Looking to the future of Plymouth’s past

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Plymouth History Centre …. the story so far

Born from a need to protect and safeguard the future of some of Plymouth’s most valued archives and historic collections, Plymouth now has a unique opportunity to create something truly special, a History Centre the city can be proud of and visitors will talk about. ( Read and see more on the official site by following this LINK )

The project has access to a rich and varied resource of material and stories, from films to images, artefacts, to prize collections and documents. This project also offers greater scope to add to an already popular activities and events programme, so there will be many reasons why people will want to visit the centre over and over again.

Situated between Plymouth University and Plymouth College of Art, the Centre will form the heart of a developing Cultural Hub. Aspirations for the centre include: an archive for Plymouth and the southwest, a museum with stories of Plymouth, how we reached out to the world and brought the world back to Plymouth, a location for contemporary art exhibitions and major touring shows, a new tourism attraction showcasing our treasures to visitors and a heritage and a cultural centre the city can be proud of.

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Emerging plans include the refurbishment of space in the existing Grade II listed museum and library buildings with a contemporary extension to the rear, plus St Luke’s Church in Tavistock Place. The plans have now been passed by the planning department.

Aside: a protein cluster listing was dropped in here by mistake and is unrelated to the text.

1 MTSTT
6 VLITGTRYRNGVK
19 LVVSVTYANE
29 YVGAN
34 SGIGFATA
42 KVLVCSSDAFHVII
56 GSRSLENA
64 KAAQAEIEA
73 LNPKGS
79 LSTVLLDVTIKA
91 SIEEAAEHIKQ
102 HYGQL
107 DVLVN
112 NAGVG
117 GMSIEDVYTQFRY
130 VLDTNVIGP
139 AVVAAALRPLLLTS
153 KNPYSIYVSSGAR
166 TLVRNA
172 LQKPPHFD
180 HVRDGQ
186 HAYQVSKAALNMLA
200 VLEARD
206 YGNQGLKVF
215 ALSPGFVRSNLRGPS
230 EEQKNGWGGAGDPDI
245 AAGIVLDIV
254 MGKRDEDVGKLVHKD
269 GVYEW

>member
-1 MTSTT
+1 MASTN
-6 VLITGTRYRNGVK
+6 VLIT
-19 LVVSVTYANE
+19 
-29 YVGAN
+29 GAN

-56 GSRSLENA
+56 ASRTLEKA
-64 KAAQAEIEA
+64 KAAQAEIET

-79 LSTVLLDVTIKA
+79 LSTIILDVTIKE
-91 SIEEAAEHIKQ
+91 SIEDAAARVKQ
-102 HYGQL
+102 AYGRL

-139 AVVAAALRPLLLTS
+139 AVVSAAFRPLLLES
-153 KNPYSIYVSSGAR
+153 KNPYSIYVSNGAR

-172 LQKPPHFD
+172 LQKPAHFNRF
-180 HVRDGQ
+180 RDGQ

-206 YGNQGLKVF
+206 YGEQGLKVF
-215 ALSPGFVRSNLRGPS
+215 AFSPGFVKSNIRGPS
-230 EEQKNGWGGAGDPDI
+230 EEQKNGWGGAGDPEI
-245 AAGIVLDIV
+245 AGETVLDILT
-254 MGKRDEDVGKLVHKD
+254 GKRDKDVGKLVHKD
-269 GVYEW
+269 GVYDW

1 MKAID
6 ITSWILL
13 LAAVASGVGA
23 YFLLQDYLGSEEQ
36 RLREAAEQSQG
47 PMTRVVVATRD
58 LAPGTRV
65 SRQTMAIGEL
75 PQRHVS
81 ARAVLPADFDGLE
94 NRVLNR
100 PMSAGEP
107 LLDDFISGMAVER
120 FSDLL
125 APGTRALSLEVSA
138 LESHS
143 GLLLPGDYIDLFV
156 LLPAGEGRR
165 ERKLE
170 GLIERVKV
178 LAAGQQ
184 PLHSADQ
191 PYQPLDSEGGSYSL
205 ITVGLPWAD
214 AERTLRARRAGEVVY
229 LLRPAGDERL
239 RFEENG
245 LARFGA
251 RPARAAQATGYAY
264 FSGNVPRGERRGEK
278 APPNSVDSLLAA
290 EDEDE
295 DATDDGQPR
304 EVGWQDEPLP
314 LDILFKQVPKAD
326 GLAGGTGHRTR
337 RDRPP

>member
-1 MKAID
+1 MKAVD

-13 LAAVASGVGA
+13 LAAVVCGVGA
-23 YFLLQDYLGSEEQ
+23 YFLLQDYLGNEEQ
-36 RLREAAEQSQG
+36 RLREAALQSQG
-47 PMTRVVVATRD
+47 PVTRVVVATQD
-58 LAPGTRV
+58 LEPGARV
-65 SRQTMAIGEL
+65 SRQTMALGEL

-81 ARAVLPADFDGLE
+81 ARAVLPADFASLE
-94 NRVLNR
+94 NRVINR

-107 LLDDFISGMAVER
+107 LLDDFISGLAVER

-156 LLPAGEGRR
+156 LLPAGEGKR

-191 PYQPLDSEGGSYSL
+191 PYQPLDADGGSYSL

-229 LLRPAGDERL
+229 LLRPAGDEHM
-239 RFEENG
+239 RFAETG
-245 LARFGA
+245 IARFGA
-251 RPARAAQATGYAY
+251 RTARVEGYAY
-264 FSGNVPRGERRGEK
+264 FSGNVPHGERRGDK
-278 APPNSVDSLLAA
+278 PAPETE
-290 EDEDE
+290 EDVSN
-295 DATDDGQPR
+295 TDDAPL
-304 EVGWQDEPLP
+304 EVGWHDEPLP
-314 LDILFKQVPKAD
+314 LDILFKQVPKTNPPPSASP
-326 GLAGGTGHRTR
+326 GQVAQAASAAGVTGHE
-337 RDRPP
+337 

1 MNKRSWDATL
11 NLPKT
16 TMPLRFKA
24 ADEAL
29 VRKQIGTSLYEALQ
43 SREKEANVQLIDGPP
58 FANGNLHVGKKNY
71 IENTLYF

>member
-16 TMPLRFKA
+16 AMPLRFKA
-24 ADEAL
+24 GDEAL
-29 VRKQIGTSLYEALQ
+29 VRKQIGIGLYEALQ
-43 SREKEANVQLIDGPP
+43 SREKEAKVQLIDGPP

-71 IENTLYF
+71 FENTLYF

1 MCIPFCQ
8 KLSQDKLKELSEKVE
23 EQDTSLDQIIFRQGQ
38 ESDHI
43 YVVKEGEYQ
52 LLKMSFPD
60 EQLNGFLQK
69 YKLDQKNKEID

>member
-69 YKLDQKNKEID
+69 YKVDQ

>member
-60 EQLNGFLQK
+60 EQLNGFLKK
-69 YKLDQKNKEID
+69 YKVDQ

The Plymouth History Centre is a major scheme in the heart of Plymouth, a symbol for Plymouth’s current regeneration and a museum for the future. The vision is to transform the existing museum and art gallery on North Hill (which has existed since 1910) into a new, unique visitor attraction.

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There are so many stories to tell. The History Centre will shine a light on them all and make them available to the people and visitors of Plymouth in a way that has never been seen before.

Plymouth has a rich and colourful history featuring pirates, pioneers and military might. Peppered with fascinating stories and larger than life characters, much of Plymouth’s great history has national significance well beyond the city’s boundary.

The History Centre is expected to open as the flagship building for the Mayflower 400 commemorations in spring 2020.

Hopefully, once the new development is open, there will be spaces for CAN members to put on their own forms of art, have workshops, and also have stalls for displaying their work and other opportunities.

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This blog has been written by Michael Moore – from the Friends of Plymouth City Museum and Art Gallery. ( Michael is a Plymouth CAN Steering Group member)

Other info and links

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